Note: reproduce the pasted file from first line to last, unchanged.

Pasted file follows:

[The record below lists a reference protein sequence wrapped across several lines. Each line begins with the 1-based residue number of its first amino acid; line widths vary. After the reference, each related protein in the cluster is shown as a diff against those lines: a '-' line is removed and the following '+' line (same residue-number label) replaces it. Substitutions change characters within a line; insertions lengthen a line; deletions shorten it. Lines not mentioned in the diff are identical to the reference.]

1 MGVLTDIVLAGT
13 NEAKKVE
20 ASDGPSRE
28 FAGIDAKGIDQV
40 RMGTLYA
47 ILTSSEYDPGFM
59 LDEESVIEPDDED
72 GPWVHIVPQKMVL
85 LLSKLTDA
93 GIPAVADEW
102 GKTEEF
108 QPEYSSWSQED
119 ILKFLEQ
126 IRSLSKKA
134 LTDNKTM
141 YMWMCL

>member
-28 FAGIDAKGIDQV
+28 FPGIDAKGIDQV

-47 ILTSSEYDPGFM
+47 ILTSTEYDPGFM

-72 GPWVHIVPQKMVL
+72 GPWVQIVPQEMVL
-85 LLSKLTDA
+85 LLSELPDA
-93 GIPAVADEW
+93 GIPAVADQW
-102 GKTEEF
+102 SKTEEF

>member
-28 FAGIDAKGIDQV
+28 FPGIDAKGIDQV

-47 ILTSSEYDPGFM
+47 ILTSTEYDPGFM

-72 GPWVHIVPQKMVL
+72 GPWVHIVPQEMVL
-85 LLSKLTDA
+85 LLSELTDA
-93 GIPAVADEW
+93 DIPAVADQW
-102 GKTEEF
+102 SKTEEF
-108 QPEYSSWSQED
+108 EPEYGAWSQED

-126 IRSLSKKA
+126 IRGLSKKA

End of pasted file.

[The record below lists a reference protein sequence wrapped across several lines. Each line begins with the 1-based residue number of its first amino acid; line widths vary. After the reference, each related protein in the cluster is shown as a diff against those lines: a '-' line is removed and the following '+' line (same residue-number label) replaces it. Substitutions change characters within a line; insertions lengthen a line; deletions shorten it. Lines not mentioned in the diff are identical to the reference.]

1 MGVLTDIVLAGT
13 NEAKKVE
20 ASDGPSRE
28 FAGIDAKGIDQV
40 RMGTLYA
47 ILTSSEYDPGFM
59 LDEESVIEPDDED
72 GPWVHIVPQKMVL
85 LLSKLTDA
93 GIPAVADEW
102 GKTEEF
108 QPEYSSWSQED
119 ILKFLEQ
126 IRSLSKKA
134 LTDNKTM
141 YMWMCL

>member
-28 FAGIDAKGIDQV
+28 FPGIDAKGIDQV

-47 ILTSSEYDPGFM
+47 ILTSTEYDPGFM

-72 GPWVHIVPQKMVL
+72 GPWVQIVPQEMVL
-85 LLSKLTDA
+85 LLSELPDA
-93 GIPAVADEW
+93 GIPAVADQW
-102 GKTEEF
+102 SKTEEF

>member
-28 FAGIDAKGIDQV
+28 FPGIDAKGIDQV

-47 ILTSSEYDPGFM
+47 ILTSTEYDPGFM

-72 GPWVHIVPQKMVL
+72 GPWVHIVPQEMVL
-85 LLSKLTDA
+85 LLSELTDA
-93 GIPAVADEW
+93 DIPAVADQW
-102 GKTEEF
+102 SKTEEF
-108 QPEYSSWSQED
+108 EPEYGAWSQED

-126 IRSLSKKA
+126 IRGLSKKA